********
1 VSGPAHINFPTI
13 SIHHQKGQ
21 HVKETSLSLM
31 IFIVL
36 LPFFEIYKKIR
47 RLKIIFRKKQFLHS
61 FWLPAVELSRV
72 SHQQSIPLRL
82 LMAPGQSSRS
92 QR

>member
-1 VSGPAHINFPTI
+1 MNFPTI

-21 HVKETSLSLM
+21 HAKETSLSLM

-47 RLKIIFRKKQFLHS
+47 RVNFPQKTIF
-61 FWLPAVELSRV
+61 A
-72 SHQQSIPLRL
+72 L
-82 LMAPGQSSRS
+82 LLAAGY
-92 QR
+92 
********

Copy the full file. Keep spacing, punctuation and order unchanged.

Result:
1 VSGPAHINFPTI
13 SIHHQKGQ
21 HVKETSLSLM
31 IFIVL
36 LPFFEIYKKIR
47 RLKIIFRKKQFLHS
61 FWLPAVELSRV
72 SHQQSIPLRL
82 LMAPGQSSRS
92 QR

>member
-1 VSGPAHINFPTI
+1 MNFPTI

-21 HVKETSLSLM
+21 HAKETSLSLM

-47 RLKIIFRKKQFLHS
+47 RVNFPQKTIF
-61 FWLPAVELSRV
+61 A
-72 SHQQSIPLRL
+72 L
-82 LMAPGQSSRS
+82 LLAAGY
-92 QR
+92 